These issues are so important that JTC 1 has decided to create an advisory group on data usage, which will conduct a study of potential standards for data sharing frameworks. The study would describe factors to consider when sharing data, including identifying concerns relating to data sharing frameworks, existing standards that address these concerns, and any gaps, such as:

  • lack of guidance and best practices for data sharing
  • why many data custodians remain hesitant to share data (cultural, economic or other reasons)
  • privacy, security and safety following  concerns raised by advocates as the capability of data analytics increases

The group will cooperate with other IEC and ISO technical committees on definitions and relationships between personal information and personally identifiable information. It will also work with other standards development organizations involved in data sharing framework standardization.

It is really important to distinguish between personal information and personally identifiable information. An example of the former is a person’s features, such as hair or eye colour. Personally identifiable information would be the different sets of information about a person, which can uniquely identify that person, if successfully connected together by an algorithm, which can mine masses of separate data sets.

This distinction doesn’t exist at the moment and we need to develop a quantifiable measure to describe and assess the risk and potential outcomes of the use of data sets. The data sharing framework would ensure that while we don’t know all the possible detrimental outcomes, we should be able to understand one outcome versus another, based on what we choose to do with our data. It would also mean that if we decide to prevent a particular outcome, we would know what not to do.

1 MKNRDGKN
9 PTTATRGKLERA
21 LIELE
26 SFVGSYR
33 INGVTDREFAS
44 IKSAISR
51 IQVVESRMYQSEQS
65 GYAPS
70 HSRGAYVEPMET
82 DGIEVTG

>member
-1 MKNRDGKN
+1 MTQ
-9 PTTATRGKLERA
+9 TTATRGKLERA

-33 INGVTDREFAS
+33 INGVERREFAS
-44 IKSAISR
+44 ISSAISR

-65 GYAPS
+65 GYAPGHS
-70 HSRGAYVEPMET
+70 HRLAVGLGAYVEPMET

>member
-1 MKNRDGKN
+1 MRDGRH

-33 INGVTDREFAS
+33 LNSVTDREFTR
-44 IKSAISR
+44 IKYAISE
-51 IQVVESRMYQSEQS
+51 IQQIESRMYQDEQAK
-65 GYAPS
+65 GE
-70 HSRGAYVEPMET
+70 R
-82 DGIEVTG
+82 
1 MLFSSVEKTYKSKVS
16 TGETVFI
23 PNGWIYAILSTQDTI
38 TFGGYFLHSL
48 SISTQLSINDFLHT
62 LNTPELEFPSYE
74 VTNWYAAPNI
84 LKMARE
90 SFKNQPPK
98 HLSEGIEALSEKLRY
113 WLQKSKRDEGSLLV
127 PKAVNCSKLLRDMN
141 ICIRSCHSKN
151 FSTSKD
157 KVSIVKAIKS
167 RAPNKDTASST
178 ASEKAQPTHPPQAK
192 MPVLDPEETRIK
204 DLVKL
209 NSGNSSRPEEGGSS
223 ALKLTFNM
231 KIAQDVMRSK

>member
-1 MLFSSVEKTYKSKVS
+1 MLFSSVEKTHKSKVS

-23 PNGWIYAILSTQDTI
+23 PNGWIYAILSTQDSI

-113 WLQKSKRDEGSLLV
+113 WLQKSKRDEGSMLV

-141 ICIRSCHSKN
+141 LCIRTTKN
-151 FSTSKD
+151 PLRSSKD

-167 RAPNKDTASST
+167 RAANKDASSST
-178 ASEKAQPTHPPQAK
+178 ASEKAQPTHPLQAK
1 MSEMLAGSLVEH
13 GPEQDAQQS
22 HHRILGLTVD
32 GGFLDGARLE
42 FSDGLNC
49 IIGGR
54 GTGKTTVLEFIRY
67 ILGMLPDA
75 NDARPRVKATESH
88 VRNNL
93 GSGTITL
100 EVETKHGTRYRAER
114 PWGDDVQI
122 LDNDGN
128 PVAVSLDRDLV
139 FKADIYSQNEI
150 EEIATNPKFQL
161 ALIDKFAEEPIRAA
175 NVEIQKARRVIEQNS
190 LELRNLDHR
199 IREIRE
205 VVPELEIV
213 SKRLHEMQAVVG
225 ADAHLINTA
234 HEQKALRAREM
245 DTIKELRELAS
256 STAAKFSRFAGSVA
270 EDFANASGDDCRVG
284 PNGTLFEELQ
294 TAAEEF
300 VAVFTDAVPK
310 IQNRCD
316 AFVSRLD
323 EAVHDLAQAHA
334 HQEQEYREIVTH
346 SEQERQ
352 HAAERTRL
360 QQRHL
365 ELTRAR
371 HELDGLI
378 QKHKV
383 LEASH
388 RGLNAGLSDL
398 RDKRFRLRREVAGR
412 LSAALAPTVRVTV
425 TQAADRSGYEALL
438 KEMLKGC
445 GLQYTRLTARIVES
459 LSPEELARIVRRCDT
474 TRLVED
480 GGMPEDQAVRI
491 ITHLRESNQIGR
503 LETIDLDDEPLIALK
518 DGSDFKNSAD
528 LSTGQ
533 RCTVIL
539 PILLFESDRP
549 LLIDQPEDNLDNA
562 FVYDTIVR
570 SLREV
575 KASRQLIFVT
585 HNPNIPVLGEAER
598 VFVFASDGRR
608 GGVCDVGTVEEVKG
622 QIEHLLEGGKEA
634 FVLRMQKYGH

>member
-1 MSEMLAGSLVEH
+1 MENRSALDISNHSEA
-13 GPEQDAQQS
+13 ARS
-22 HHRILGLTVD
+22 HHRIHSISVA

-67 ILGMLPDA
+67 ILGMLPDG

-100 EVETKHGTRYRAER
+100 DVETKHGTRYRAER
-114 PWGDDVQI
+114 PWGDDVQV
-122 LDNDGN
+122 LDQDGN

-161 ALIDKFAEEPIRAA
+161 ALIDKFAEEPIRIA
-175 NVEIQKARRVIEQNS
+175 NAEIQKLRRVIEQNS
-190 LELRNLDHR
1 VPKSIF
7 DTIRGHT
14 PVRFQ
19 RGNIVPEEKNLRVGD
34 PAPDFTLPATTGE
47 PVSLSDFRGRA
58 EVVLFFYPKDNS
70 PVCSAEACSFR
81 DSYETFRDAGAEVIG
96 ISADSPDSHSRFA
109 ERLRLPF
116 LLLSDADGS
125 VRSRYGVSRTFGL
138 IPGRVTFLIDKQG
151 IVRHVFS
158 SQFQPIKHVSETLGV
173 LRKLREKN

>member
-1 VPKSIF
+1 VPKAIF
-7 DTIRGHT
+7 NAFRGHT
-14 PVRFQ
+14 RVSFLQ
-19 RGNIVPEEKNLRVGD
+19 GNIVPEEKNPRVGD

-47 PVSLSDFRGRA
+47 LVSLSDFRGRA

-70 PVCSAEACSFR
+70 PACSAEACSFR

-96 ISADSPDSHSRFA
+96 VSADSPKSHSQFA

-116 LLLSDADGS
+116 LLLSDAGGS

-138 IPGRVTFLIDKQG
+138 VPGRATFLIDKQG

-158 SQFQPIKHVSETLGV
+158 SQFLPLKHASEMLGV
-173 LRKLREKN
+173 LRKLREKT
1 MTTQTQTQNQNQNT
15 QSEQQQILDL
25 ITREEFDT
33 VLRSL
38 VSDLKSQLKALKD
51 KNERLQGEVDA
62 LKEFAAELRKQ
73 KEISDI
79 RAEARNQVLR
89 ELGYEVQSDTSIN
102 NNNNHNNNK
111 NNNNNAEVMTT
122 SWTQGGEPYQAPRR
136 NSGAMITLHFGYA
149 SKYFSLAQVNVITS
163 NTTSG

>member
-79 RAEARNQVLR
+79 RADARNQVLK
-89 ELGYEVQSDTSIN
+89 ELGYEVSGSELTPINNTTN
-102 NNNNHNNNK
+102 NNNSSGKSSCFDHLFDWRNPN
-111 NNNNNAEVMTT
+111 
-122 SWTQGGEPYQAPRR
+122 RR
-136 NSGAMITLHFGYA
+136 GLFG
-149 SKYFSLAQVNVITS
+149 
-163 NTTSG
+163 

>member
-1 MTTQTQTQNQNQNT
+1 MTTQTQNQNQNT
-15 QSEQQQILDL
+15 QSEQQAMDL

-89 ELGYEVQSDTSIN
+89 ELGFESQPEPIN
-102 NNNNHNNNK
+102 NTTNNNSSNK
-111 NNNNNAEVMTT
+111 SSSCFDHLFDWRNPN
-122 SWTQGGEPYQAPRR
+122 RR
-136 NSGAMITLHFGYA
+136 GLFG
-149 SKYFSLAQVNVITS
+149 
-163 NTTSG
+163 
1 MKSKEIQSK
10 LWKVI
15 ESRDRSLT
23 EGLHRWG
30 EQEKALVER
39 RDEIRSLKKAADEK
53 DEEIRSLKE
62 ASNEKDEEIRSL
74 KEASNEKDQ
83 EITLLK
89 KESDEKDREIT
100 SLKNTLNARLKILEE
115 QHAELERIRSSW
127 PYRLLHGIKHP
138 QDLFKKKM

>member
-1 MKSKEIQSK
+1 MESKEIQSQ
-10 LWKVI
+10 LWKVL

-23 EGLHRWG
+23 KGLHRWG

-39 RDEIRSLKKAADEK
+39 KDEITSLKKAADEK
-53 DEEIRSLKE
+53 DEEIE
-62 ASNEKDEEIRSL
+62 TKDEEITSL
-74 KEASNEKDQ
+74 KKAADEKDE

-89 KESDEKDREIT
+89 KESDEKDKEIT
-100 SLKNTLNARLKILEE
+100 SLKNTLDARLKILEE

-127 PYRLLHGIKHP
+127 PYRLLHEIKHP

JTC 1 will also ensure appropriate actions are identified to clearly describe these two very distinct concepts of personal information and personally identifiable information, within the relevant standards developed by its subcommittee for IT security techniques.

What other steps need to be taken?

The world is changing rapidly. Many factors influence this rate, such as growing urbanization, aging populations and climate change. Digitalization continues to change how we live and work and we will need to adapt much faster to it than we are currently doing.

This couldn’t be more true for standards development, which is a consensus-building process that happens over time, through confidence and trust building. However, there may well be parts that need to adapt at much faster rates, in order to keep up with new unforeseen risks and situations that arise as technologies evolve, and for standardization bodies to remain relevant.

At the same time as developing frameworks to define what personal data is and how to best protect it, we also need to think urgently about what we do when things go wrong with our data and we suffer as a consequence. In other words, what happens if someone is wrongfully refused a job or a mortgage because an algorithm was biased, or someone hacks one of our smart appliances? Even if we have rules about what personal data can be gathered, used and stored by organizations, we will need to develop a framework for a non-digital right of redress, to deal with people who don’t follow the rules and do bad things with our data.

Gallery
Ian Oppermann, President of the JTC1 Strategic Advisory Committee in Australia Ian Oppermann, President of the JTC1 Strategic Advisory Committee in Australia
Signing in securely to a website When we sign in to our personal accounts, we expect our data to remain private and secure